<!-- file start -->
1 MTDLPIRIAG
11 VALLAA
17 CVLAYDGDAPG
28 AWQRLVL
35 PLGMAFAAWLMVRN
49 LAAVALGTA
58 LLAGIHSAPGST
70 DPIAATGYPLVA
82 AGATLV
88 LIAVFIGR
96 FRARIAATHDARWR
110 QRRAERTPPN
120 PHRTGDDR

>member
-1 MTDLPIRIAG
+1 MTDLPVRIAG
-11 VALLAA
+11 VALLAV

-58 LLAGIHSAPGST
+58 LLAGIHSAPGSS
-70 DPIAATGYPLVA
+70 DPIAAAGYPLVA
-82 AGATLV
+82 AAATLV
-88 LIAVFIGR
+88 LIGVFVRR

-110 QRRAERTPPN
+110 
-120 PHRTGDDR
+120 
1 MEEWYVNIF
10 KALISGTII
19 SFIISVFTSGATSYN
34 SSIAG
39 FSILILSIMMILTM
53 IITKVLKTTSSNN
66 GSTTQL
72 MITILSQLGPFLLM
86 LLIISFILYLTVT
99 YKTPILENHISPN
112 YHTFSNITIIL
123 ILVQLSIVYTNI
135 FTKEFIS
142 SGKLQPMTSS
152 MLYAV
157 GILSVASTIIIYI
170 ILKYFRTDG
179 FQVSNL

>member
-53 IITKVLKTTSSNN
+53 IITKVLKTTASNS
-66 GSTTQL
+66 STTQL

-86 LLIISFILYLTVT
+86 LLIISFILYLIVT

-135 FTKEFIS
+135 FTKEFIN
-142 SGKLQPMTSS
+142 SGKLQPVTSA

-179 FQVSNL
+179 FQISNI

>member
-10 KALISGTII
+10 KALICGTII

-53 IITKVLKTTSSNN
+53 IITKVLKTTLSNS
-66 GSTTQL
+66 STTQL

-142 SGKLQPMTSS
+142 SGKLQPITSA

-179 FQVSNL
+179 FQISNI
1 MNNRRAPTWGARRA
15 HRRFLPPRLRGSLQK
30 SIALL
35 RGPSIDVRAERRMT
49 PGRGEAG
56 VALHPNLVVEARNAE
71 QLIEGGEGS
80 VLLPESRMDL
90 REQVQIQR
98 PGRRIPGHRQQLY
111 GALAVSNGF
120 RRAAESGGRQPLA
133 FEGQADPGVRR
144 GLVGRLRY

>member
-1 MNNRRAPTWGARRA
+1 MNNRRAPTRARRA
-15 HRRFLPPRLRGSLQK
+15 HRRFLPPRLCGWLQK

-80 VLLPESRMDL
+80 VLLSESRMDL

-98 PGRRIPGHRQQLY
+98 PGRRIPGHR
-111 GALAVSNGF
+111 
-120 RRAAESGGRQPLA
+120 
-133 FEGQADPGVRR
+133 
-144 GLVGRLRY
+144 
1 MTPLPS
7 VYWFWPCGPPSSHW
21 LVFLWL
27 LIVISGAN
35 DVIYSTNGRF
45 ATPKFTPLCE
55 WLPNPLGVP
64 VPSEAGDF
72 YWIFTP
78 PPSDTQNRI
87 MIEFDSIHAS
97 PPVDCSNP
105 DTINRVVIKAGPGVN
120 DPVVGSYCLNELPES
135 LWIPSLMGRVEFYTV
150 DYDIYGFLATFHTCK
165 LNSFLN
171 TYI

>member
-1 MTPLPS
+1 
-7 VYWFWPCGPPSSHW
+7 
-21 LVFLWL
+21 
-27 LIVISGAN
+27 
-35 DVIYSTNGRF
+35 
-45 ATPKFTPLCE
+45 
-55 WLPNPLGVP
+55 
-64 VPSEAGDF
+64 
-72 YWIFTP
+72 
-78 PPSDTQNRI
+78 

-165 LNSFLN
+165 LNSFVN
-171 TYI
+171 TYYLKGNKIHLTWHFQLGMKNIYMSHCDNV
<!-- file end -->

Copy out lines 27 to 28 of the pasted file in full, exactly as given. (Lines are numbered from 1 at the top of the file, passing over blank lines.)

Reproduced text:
-110 QRRAERTPPN
+110 